SPIRITUAL PASSION AND COMPASSION IN LATE-LIFE SEXUAL RELATIONSHIPS
© Gina Ogden, Ph.D.
Presented at the annual conference of The Gerontological Society of America
Washington, D.C., November 11, 2000
In this age of Viagra and other hype about sexual performance, sex, as we grow older, is defined more and more as a disease. According to medical authorities and the media, we face two sexual choices in late life: 1) submit to pharmaceutical intervention, or 2) sink slowly into a sexless sunset. (Berman 2000). As a case in point, the other morning I received yet another e-mail advertisement proclaiming chemical relief for my dry vagina or my limp penis. "Click Here to Increase Your Sex Life!" it began. "For Women--Gives You Great Bone-Jarring, Earth-Moving, Climb the Ceiling, Technicolor Orgasms! For Men--You Will Get a Rock Hard Pump!"
What's wrong with this picture?
The emphasis on performance and pathology leaves out much of what is most important in sexual relationship, especially as we mature. For both women and men this includes not only body pleasure, but a broad spectrum of emotional and spiritual issues that some contemporary sexologists (e.g., Tiefer, 1991, Ogden, 1994, 1998a, 1999, 2000; Daniluk, 1998, Ellison, 2000, Francoeur, 2000 ) and late-life researchers (e.g., Brecher, 1984; Walker, 1985; Sheehy, 1991; Barbach, 1993; Voda, 1997; Friedan, 1999) assert are crucial to sexual satisfaction. These issues include desire, love, commitment, intimacy, self-esteem, and the transformative properties of sexual ecstasy.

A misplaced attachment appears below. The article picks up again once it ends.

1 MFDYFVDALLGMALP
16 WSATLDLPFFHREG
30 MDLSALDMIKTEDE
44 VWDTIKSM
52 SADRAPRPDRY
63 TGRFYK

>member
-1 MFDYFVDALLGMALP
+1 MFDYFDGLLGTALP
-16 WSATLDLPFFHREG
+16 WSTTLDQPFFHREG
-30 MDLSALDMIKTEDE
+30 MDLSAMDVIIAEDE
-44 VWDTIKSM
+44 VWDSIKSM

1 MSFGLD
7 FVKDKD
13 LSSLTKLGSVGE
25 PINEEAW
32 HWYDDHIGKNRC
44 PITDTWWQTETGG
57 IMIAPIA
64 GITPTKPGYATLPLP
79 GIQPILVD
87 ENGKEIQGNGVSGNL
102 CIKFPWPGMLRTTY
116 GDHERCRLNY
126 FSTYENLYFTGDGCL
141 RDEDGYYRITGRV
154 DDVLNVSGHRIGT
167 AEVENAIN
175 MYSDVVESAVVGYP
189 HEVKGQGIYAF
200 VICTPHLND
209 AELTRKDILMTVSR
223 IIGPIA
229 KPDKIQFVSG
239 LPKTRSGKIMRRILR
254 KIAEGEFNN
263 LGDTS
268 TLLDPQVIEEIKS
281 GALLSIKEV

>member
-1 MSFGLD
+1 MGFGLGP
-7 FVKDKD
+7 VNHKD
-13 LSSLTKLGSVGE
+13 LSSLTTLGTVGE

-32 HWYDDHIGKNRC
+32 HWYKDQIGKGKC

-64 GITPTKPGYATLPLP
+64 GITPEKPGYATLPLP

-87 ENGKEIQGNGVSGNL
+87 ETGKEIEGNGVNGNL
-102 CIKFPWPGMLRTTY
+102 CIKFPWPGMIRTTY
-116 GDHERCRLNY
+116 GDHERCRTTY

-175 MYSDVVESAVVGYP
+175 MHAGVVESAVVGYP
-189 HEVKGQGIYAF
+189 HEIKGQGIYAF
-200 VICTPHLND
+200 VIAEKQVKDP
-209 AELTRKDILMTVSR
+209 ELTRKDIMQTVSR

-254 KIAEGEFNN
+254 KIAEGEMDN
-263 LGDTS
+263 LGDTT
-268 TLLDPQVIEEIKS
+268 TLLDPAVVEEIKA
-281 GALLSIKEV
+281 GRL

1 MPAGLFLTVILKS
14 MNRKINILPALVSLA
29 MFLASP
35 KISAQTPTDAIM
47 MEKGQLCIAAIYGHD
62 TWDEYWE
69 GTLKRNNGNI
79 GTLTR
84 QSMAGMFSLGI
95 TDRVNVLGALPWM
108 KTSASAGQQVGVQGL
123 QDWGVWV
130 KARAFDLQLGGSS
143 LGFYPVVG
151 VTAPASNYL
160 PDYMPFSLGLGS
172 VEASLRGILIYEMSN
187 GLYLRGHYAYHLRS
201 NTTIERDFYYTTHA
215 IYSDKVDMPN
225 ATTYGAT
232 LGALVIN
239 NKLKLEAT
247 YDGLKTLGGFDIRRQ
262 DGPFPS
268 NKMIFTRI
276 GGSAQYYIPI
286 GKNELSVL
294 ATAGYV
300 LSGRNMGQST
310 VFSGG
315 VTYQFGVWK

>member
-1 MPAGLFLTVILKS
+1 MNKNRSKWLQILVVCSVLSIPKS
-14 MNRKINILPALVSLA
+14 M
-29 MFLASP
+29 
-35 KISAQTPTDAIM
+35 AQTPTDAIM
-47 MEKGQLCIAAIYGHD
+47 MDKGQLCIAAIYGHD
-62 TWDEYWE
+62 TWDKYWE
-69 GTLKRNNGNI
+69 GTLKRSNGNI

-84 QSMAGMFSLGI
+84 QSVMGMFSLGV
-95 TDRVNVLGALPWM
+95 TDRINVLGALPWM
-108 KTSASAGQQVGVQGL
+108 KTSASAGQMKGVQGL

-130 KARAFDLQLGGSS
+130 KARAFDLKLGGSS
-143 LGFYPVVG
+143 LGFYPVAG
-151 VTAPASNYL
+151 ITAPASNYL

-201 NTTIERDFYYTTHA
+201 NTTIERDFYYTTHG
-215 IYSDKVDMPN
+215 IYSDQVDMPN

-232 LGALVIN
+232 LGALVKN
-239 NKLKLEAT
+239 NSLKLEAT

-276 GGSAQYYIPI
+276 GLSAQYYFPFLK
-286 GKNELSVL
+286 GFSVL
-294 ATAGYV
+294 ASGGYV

To explore this spectrum of issues, I conducted a nationwide survey on sexuality and spirituality during 1997-1998. It drew 3810 respondents and 1465 letters, which places it among the largest of U.S. scientific sex surveys. Eighty-two percent of the respondents are women. Ages range from 18-86. Seven hundred sixty-two (20 percent) of the respondents are age 50 or older and 295 (21 percent ) of the letters are from respondents age 50 or older.
One of the major findings of this survey is that sexual and spiritual experience become more integrated as respondents grow older. For instance, when asked: "Have you ever experienced God in a moment of sexual ecstasy?" fifty-eight percent of the respondents 60 and older answered "Yes," as compared with only 23 percent of respondents 30 and under. Another major finding is that integrating sexual and spiritual experience contributes to the overall personal and relational health of respondents, that is: acceptance and love, oneness with one's partner, intense inner vitality, energy, and security as distinct from boredom, deception, and distance. Moreover, the survey letters provide a compelling body of evidence that late-life sexual relationships involve much more than physical performance. This narrative material reveals that eroticism is embedded in the totality of relationship--with self, with partner, and even with divine presence. This observation challenges today's medical focus on the dysfunctions associated with late-life intercourse. Yet it is consonant with anthropological research on marriage (e.g. Gimbutas,1989; Eisler, 1987, 1995) and with the relational theory of sexual satisfaction proposed by contemporary American feminist therapists (e.g. Jordan, 1987, 1991), and mind-body healers (e.g., Brennan, 1987, Bruyere, 1994).